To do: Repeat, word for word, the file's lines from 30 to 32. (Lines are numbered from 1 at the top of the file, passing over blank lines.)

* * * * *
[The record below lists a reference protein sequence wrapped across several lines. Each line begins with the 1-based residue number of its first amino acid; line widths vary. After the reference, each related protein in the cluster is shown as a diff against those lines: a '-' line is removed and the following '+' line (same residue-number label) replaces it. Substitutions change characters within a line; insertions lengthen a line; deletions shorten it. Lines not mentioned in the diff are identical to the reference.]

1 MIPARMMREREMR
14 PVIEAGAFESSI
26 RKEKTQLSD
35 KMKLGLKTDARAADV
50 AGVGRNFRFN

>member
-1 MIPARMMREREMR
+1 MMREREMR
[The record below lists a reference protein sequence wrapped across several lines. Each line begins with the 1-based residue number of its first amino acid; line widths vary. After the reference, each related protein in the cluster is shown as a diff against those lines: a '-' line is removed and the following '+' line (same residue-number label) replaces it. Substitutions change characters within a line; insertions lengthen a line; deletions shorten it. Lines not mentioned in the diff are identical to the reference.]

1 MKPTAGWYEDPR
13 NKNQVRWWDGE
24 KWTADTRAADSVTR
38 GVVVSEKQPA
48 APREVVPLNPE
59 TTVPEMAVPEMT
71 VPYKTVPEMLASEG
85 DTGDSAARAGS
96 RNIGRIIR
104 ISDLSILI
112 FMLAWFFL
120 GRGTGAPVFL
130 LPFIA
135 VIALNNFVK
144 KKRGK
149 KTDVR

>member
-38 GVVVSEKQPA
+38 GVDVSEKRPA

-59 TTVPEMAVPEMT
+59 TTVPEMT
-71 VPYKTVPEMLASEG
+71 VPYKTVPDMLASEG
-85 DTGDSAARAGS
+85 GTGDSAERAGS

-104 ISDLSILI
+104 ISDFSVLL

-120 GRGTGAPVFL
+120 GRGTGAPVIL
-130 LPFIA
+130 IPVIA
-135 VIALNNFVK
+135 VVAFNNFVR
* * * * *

-59 TTVPEMAVPEMT
+59 TTVPEMT
-71 VPYKTVPEMLASEG